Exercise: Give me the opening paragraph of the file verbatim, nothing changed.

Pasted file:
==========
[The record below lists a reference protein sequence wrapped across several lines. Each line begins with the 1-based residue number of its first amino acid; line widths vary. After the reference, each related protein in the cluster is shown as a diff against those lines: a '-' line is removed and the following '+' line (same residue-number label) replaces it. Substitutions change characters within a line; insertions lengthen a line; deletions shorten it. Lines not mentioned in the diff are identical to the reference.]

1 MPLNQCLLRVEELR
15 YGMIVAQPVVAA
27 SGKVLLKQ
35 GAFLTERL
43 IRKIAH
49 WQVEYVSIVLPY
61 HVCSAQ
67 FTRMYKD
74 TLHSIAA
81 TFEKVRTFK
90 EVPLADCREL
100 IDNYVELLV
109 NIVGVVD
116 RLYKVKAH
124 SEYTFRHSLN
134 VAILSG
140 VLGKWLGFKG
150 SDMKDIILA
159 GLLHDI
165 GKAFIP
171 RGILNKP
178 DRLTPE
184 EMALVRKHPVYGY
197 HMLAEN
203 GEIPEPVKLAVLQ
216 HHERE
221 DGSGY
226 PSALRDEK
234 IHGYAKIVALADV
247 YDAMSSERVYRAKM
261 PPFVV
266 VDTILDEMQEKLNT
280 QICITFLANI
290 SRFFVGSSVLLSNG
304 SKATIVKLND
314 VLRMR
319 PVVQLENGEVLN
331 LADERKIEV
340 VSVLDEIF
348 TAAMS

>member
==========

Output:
[The record below lists a reference protein sequence wrapped across several lines. Each line begins with the 1-based residue number of its first amino acid; line widths vary. After the reference, each related protein in the cluster is shown as a diff against those lines: a '-' line is removed and the following '+' line (same residue-number label) replaces it. Substitutions change characters within a line; insertions lengthen a line; deletions shorten it. Lines not mentioned in the diff are identical to the reference.]